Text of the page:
She holds a DESS in applied taxation and a Master’s degree in business law. She is also certified in the digitization of archives and in Record Management. She is an international trainer in this field and a consultant for several certification companies. She worked in a legal and tax consulting firm until 2013 when she resigned to create her company in legal advice and tax.

She has been the President of the Cameroon Women Entrepreneurs Network since June 2019. Also, she succeeded in building a strong network for women entrepreneurs and setting up a guarantee fund to allow them to access finance without any obligation to bring guarantors. In addition, she campaigned for women’s development and empowerment, which earned her the position of Vice-President of a coalition of women’s associations. She is also a member of the Women’s Entrepreneurship Commission of the Groupement Inter-Patronal Du Cameroun (GICAM). She has won the 1000 African entrepreneurs, and Women in Africa competitions respectively.

Naija Diaspora Magazine Media Chat with Love Vera Ekoume

What was your key driving force in becoming an entrepreneur?

I often dream of a different life; beautiful, and of independence, and above all, to present myself as a model for my children and others. And by observing my surroundings, I had understood very early that I could only be so if I did things differently. And to be different, I had just understood that you had to work for yourself, start from scratch and build your own life according to your aspirations. My most ardent desire is to show women and young people that they can honestly get whatever they want if they work to achieve their dreams. Besides, I don’t dream; I act according to my thoughts.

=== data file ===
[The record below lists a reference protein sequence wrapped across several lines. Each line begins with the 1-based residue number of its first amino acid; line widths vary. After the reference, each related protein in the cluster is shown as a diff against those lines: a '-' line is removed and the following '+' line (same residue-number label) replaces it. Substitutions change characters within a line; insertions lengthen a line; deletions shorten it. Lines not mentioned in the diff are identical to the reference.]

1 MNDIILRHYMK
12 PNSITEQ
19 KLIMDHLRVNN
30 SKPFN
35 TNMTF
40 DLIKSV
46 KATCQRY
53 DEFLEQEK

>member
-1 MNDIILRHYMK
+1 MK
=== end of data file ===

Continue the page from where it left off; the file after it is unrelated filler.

You resigned in 2013 to create your own company, which originally was into legal advice and tax, but you switched to archive management. What really motivated you to do that, and what can you say about the profession?

In reality, my academic course was a diploma in taxation, so nothing predisposed me to any documentary management. When I created my business, the objective was to offer services relating to what I had learned in school. But whenever I entered companies to prospect, I was always struck by the document disorder I saw. And to the question of how they managed their business properly by mastering information and data, the answer I received from the people I questioned was that “we had a big problem with our archives, classification problems, storage and research.” I then perceived it as a real niche and decided to train in archiving. But I can reassure you that these two professions are complementary.